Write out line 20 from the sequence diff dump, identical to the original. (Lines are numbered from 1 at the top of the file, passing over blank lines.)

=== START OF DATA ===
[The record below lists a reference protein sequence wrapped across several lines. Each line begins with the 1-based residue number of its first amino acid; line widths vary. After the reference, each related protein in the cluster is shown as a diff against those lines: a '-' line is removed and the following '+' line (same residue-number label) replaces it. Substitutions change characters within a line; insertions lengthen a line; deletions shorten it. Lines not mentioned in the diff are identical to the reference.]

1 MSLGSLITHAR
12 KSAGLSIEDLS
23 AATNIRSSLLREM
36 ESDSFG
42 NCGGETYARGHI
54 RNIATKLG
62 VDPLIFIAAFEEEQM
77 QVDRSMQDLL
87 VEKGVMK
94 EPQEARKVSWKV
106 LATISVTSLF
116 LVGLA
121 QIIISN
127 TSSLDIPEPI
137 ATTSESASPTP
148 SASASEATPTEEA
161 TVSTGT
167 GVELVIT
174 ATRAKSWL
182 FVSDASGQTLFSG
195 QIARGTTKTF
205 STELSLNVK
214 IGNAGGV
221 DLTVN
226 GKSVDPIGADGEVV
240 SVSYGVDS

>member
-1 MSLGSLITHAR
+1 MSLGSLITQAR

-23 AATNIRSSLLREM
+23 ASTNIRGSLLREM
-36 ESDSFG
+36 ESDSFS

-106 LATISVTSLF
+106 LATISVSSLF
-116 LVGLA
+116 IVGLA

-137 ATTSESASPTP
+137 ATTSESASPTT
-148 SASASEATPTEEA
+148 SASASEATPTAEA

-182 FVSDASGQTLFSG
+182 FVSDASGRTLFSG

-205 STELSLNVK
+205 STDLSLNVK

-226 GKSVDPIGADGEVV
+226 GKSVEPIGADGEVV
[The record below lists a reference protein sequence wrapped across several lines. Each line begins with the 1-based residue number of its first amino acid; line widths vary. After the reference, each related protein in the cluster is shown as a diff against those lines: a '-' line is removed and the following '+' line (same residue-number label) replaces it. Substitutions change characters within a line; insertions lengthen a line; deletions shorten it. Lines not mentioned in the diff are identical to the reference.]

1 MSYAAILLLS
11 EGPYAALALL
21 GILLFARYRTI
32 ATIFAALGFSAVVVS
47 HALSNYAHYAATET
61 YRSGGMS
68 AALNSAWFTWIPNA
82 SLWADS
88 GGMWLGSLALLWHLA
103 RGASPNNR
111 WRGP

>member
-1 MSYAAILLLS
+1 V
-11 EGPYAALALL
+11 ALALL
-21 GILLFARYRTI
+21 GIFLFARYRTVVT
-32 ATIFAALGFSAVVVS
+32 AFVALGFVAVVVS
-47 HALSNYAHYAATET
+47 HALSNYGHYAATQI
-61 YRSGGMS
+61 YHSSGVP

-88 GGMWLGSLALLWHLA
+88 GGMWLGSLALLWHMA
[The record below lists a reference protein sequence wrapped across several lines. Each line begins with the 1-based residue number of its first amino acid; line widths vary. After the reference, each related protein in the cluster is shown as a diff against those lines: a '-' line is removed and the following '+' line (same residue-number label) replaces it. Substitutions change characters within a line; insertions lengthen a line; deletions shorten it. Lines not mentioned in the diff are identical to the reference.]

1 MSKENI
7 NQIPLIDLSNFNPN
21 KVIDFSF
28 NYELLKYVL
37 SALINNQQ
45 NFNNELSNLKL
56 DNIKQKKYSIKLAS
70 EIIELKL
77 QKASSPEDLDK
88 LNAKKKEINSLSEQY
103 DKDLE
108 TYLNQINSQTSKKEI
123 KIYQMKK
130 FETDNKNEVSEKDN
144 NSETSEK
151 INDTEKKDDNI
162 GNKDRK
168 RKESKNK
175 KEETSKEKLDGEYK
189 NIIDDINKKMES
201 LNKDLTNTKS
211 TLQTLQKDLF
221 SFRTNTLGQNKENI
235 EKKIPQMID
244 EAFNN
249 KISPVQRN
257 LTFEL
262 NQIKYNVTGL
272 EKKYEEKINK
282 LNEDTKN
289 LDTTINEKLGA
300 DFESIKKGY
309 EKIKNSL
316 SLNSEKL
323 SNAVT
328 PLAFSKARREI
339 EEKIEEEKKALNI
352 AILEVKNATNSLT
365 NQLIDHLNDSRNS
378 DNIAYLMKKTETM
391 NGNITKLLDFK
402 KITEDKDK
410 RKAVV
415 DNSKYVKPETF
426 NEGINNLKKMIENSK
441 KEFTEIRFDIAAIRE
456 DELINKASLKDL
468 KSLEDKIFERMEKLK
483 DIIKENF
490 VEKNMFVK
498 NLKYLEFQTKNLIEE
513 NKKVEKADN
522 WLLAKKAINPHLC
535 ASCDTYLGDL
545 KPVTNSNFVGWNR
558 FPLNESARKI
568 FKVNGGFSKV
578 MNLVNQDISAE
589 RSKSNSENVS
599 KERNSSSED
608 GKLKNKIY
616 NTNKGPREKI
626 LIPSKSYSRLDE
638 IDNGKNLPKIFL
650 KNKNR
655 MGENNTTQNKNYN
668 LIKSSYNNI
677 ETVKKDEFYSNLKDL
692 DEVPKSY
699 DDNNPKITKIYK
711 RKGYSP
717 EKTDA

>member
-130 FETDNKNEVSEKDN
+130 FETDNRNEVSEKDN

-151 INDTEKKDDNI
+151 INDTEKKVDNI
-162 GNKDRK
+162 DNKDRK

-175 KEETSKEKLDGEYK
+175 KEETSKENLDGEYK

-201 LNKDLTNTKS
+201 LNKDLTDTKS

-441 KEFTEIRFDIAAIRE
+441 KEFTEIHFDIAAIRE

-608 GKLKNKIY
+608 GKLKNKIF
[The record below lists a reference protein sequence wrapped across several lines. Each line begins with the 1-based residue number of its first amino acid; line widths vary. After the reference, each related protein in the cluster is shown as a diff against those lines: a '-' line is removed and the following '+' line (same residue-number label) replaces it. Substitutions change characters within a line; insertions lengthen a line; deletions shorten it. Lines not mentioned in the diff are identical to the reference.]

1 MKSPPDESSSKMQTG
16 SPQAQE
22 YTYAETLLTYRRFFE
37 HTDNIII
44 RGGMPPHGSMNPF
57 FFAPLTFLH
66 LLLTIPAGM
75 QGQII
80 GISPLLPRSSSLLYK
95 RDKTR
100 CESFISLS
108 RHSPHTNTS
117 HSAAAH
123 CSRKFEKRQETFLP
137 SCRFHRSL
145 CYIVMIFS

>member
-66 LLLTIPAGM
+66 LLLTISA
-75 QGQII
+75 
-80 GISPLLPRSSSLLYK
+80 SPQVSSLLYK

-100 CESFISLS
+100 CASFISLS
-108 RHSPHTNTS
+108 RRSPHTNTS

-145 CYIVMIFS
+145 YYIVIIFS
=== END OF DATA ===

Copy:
174 ATRAKSWL